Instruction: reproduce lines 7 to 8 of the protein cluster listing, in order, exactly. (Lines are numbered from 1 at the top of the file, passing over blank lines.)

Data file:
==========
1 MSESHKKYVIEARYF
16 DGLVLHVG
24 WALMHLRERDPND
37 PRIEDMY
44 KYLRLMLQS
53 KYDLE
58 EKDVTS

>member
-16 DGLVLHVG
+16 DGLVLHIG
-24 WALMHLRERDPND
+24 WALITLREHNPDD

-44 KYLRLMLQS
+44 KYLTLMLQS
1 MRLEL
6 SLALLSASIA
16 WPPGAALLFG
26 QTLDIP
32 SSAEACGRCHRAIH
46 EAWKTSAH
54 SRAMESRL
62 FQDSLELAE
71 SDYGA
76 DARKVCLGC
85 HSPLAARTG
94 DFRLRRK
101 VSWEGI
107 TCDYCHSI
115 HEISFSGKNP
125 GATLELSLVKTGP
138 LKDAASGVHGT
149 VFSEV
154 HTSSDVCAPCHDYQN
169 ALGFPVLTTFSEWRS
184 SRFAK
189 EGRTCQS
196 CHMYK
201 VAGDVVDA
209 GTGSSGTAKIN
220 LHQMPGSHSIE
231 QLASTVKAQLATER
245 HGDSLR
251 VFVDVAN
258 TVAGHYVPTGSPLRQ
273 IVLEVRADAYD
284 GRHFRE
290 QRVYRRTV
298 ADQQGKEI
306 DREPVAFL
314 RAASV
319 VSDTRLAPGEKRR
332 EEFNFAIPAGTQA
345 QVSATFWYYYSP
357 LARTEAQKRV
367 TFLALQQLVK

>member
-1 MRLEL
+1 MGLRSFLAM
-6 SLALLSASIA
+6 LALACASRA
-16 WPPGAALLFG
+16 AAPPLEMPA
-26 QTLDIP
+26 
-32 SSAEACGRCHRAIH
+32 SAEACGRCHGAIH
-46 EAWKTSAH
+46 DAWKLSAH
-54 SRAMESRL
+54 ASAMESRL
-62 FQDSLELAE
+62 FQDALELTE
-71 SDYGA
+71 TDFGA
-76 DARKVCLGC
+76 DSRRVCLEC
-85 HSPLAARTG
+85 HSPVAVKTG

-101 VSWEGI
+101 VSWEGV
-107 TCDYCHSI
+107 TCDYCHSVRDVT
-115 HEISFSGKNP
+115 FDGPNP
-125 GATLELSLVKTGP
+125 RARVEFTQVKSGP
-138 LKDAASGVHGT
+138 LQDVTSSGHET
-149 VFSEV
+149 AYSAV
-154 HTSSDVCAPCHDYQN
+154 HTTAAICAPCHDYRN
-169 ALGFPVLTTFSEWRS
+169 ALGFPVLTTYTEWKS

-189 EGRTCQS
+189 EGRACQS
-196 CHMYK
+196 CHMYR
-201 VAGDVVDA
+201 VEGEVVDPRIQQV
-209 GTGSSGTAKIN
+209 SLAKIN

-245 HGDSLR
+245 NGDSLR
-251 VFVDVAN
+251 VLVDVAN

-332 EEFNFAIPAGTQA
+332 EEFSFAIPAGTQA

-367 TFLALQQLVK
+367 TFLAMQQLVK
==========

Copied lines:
58 EKDVTS

>member